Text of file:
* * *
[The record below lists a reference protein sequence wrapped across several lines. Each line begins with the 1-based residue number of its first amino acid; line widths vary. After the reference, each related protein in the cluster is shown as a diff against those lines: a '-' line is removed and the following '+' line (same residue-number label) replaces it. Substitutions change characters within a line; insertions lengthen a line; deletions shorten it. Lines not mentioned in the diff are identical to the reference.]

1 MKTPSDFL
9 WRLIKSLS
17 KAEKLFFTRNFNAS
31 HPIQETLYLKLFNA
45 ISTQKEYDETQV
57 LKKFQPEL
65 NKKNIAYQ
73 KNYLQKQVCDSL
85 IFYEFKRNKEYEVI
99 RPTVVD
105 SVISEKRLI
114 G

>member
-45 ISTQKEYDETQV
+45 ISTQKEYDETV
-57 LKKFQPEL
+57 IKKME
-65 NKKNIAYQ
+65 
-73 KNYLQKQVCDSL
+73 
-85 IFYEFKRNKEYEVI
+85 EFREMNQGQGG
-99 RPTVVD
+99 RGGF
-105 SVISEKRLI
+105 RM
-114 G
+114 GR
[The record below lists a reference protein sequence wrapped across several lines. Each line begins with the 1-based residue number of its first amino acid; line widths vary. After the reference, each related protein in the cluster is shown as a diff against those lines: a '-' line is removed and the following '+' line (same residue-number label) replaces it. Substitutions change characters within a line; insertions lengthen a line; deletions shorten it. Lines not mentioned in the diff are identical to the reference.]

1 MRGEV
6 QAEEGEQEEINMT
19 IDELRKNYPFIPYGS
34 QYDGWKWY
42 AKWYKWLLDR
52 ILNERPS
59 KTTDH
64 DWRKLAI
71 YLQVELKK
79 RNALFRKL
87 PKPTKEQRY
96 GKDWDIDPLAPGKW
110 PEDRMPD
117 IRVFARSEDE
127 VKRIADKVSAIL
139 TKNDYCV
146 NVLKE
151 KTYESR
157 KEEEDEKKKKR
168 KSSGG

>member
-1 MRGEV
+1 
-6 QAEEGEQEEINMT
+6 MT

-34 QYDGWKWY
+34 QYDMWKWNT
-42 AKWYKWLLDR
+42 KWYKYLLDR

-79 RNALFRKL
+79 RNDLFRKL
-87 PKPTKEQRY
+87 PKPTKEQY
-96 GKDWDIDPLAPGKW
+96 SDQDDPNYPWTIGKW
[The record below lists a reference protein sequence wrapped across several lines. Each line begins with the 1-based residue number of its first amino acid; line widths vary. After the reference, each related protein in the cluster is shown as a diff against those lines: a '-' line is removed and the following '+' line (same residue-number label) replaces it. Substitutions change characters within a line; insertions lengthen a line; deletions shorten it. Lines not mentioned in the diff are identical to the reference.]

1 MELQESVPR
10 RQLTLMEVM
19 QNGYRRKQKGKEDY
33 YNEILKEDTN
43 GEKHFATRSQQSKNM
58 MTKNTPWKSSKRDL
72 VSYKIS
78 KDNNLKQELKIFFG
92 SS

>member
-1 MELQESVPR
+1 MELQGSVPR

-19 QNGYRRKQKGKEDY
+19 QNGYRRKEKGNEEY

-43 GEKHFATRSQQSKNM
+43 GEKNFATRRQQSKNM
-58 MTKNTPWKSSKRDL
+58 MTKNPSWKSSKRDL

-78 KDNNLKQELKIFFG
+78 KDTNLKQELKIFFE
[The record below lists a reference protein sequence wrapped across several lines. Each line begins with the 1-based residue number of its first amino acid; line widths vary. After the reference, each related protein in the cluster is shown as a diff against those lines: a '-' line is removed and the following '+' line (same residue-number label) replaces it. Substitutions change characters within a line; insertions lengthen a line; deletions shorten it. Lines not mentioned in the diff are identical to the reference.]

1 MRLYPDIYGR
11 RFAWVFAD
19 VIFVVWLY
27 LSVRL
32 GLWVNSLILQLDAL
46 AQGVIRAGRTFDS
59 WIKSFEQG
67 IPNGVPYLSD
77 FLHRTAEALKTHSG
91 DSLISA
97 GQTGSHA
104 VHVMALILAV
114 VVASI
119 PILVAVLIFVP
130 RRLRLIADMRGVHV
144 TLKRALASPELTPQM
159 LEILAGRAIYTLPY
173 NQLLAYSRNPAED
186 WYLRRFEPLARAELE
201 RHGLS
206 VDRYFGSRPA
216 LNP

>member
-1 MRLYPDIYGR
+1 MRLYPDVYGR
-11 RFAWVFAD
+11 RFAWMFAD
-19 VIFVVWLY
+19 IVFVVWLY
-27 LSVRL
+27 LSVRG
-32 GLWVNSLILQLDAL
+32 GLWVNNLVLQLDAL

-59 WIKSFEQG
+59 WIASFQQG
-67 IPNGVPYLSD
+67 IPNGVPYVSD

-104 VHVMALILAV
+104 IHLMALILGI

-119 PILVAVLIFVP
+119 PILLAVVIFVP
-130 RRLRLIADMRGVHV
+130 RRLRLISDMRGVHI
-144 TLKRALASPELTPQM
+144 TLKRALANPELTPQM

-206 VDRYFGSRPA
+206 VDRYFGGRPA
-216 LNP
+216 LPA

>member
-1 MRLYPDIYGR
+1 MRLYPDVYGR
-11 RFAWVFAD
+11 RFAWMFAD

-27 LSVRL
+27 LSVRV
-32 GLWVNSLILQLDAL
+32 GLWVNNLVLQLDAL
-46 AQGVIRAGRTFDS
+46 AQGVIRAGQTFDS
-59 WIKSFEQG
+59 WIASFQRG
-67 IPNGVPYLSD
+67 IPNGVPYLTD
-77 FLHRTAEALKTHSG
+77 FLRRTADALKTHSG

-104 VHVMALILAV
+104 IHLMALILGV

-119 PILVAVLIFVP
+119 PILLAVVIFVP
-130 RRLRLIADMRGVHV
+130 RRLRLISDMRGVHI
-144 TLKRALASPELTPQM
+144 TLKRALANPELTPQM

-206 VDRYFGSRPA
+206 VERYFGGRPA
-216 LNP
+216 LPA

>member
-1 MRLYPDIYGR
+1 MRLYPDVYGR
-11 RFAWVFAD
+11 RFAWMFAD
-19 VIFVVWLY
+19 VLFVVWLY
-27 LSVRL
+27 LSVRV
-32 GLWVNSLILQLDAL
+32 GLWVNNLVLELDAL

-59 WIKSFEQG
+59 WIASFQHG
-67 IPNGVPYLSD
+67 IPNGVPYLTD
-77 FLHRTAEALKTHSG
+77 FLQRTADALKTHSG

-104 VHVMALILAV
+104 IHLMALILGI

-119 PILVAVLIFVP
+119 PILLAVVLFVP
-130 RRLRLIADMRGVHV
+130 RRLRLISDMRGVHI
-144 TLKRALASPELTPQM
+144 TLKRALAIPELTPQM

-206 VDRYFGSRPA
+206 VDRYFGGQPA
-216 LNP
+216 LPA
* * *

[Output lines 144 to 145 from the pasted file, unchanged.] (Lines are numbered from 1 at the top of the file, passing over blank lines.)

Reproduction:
+27 LSVRV
-32 GLWVNSLILQLDAL